Contributed post from Paul Shetler, technologist and entrepreneur. Follow him @paul_shetler for more insights on large-scale IT and organizational change.
Companies are slowly beginning to realise the existential nature of the challenge that digital hypercompetition poses to them.
When they see the destruction wrought by disruptors on incumbents in music (Spotify), media (Google) or retail (Amazon), it’s difficult to deny that the writing on the wall is for them.
Executives are beginning to take notice: a Sloan Management Review survey found that 90% of executives anticipate their industry will be digitally disrupted to either a great or moderate extent.
But taking action is much harder. In the same study, only 44% of executives thought their company was adequately prepared for hypercompetition. Boards are bombarded with offers of advice from large vendors and consultants, but settling for panaceas like innovation studios or lipstick solutions won’t be enough to secure a company’s digital future.
That requires three steps:
Companies need to be product-focused: product management should be the core function in a company and everything else should support delivery of brilliant products in real-time. Product management is the ongoing improvement of a product based on changing understanding of user needs in real-time.
IT’s response must be to shift from the start-and-stop project model to continuous iteration under the direction of a product manager. Internet companies release updates to their products hundreds or even thousands of times a day, not once every 6 months.
A great digital product isn’t just a user interface; it is an ensemble of great people, processes, policies and systems. It doesn’t make sense for companies to split product responsibilities between a Chief Digital Officer for the front-end and a Chief Information Officer providing the back-end. Organisations need a single Chief Digital and Information Officer with oversight for consolidated digital service delivery, which is orchestrated by the product management function.
Abolishing the digital/IT split is also useful from a product lifecycle perspective. It allows the CDIO to match people’s aptitudes to the methodologies suited to different stages of product development. Simon Wardley breaks digital workforces down into three categories of talent:
We shouldn’t expect digital workers to be all things to all people. Their skills and mindsets correspond to specific points in a product’s lifecycle. Allocating them to the roles that fit their aptitudes and attitudes makes the best use of employees’ skills, and enables a conveyor belt to move products from ideation through to commercialisation and then platformization.
Too many companies suffer from what I call ‘The Square of Despair’: four structural forces that collude to resist change, especially within large organisations:
Tackling the Square of Despair means making procurement fast, nimble and chunking it down into smaller purchases. This allows access to innovative solutions from start-ups and SMEs; that’s why government agencies have developed Australia’s Digital Marketplace and the UK’s G-Cloud.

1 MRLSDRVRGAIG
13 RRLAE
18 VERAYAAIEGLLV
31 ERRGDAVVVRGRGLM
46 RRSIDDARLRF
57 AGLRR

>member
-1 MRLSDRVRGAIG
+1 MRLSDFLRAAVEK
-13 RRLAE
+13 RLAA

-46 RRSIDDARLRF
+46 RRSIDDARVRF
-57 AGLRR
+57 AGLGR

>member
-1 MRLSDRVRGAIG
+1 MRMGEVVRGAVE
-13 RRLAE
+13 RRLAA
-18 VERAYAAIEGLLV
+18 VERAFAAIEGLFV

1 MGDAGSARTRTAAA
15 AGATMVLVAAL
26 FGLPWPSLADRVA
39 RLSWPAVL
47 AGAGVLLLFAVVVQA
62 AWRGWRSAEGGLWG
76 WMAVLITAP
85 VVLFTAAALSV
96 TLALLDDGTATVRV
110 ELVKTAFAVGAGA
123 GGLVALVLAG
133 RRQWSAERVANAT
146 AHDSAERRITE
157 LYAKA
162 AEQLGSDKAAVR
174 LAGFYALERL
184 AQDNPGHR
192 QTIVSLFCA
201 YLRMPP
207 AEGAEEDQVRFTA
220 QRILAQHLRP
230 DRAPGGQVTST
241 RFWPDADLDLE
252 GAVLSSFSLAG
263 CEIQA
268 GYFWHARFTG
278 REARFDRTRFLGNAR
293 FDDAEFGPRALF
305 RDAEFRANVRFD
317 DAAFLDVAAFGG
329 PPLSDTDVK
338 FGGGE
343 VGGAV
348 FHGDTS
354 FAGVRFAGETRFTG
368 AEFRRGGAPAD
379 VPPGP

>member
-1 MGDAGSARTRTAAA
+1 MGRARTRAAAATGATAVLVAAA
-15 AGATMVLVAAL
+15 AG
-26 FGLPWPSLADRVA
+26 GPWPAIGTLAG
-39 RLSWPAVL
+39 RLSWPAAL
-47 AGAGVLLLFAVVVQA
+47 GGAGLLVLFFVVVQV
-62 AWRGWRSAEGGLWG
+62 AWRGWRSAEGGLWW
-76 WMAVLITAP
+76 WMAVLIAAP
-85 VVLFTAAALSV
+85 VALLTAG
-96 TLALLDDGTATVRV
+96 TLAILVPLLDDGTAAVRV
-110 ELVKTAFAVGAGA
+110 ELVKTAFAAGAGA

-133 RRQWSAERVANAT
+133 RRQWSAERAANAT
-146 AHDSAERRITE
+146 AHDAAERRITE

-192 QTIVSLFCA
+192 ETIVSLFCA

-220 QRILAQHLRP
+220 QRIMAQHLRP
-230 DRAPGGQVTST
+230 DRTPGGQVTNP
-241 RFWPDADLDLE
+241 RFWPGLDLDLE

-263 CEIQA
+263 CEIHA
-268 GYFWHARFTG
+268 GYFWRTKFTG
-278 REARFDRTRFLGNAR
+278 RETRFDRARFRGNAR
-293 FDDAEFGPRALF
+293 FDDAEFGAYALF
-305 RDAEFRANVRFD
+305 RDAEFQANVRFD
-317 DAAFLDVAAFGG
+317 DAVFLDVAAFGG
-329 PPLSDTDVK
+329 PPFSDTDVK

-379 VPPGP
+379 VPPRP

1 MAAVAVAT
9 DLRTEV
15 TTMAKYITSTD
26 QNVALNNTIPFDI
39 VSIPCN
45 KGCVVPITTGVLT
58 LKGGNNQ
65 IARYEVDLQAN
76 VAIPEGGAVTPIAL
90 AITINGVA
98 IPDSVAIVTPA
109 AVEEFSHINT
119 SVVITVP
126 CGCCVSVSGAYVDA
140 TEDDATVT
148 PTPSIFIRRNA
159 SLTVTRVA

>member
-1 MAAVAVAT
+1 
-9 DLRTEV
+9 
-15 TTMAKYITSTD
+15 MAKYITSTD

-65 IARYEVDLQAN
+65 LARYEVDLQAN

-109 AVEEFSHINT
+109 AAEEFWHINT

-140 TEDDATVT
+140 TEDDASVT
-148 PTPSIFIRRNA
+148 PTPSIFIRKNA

Most importantly, tackling the Square of Despair means reversing the deskilling and learnt helplessness of the organisation on which it feeds. The reason why so many firms rely on contractors and heavy governance is ultimately because they don’t trust their employees to deliver anymore. In too many companies, that’s for good reason: a BCG report found digital capability and training is lacking, across industries like retail, financial services and consumer goods.
There needs to be digital training at every level of the organisation, including in the boardroom and executive suite.
Transformation can be painful. There will be challenges and resistance, especially from people in the legacy parts of the business. That cannot be used as an excuse to pull back from deep-seated transformation and turn to surface-level solutions.
Transformation by consensus, or by occasional hackathon, will not work, because transformation is not iteration from a low baseline: it requires making fundamental changes to an organisation’s structure and processes.
Waiting any longer to embrace digital change means exposing your organisation – and its employees – to the risk of being driven out of the market.
Transformation is difficult and it’s essential, if businesses want to remain off a Receiver’s watch list in a digital world.
Organisations that want to thrive in the digital age need to redesign their internal structure, tackle the Square of Despair, upskill their staff and have the political will to radically transform themselves, rather than adopting tokenistic solutions.
Business as usual is no longer an option.
Paul Shetler is a technologist and entrepreneur with over two decades’ experience working on large scale IT and organisational change projects – spanning the public and private sectors. He has co-founded two start-ups, worked in two others and also been in leadership roles at large suppliers like Oracle, Microsoft, and the global payments network, SWIFT. More recently, Paul was responsible for transforming the way government delivers public services. He was appointed CEO of Australia’s Digital Transformation Office in July 2015 by Malcolm Turnbull and served in that role and later as Australia’s Chief Digital Officer until November 2016. Before that, he was Chief Digital Officer at the UK Ministry of Justice.